What happened

Shares of NIO (NIO -7.85%) were moving higher on Monday after the Chinese electric-vehicle maker said that its manufacturing partner had agreed to double its production capacity to build up to 240,000 NIOs per year. 

As of 1:15 p.m. EDT, NIO's American depositary shares were up about 5.7% from Friday's closing price.

So what

Some background: NIO doesn't own a factory; its vehicles are manufactured under contract by a joint venture with government-owned automaker Jianghuai Automobile Group, or JAC, in a JAC-owned factory in the industrial city of Hefei, near NIO's headquarters. 

NIO said on Monday morning that it has signed a new three-year contract with JAC to continue that arrangement through (at least) May of 2024. As part of the deal, JAC has agreed to increase the production capacity of the factory to 240,000 vehicles per year, or 20,000 per month -- double its current capacity.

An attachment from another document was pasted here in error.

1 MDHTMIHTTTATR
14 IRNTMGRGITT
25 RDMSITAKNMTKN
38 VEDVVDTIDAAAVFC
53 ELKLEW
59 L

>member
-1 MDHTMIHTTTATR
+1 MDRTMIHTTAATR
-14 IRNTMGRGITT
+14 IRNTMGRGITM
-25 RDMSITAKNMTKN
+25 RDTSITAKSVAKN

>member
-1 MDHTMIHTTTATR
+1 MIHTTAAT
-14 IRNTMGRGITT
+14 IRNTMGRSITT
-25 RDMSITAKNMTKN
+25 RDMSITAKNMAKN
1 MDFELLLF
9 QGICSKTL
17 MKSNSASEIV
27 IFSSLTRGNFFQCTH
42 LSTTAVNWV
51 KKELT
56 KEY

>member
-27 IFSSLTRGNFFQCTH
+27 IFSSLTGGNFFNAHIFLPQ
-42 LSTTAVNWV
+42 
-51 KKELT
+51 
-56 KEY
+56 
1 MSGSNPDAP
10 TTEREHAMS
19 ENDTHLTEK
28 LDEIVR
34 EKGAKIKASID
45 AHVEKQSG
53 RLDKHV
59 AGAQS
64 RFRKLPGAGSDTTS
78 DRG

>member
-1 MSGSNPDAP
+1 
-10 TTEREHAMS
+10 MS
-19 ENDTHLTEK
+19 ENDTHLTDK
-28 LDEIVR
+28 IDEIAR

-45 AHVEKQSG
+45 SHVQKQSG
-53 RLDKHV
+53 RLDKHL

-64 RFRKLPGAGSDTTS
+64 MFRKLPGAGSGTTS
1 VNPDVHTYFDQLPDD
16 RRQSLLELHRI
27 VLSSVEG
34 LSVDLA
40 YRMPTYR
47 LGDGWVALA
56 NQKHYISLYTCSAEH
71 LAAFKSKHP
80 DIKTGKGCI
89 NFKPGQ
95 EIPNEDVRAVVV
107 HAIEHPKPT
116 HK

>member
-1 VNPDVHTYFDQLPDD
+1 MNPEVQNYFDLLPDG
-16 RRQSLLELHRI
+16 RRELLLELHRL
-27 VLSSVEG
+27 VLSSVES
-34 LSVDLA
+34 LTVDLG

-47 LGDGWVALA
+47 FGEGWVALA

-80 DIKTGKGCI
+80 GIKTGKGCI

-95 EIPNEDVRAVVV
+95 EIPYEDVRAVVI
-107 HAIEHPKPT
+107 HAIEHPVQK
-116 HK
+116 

The 100,000th NIO, an ES8 SUV, is shown rolling off a factory production line under a commemorative banner.

The JAC-owned NIO factory built its 100,000th vehicle in April. NIO and JAC said they have agreed to continue the relationship for three more years. Image source: NIO.

NIO and JAC didn't say when that capacity increase will be in place, but the announcement is likely why NIO's stock is trading higher today. 

Now what

Auto investors who follow NIO know that the company has been working since late last year to increase output at JAC's factory amid fast-rising demand for its stylish electric SUVs. The company was able to increase the production rate from about 5,000 vehicles a month to 7,500 per month in early January and has pushed it higher since. 

At a ceremony to mark the 100,000th NIO built at the factory in early April, CEO William Li Bin said that the factory can now build about 10,000 NIOs per month. But, Li said, production has yet to hit that figure because of an ongoing global shortage of automotive semiconductors. 

NIO and most other affected automakers now expect the chip shortage to last into 2022, though supplies are expected to improve somewhat in the second half of this year.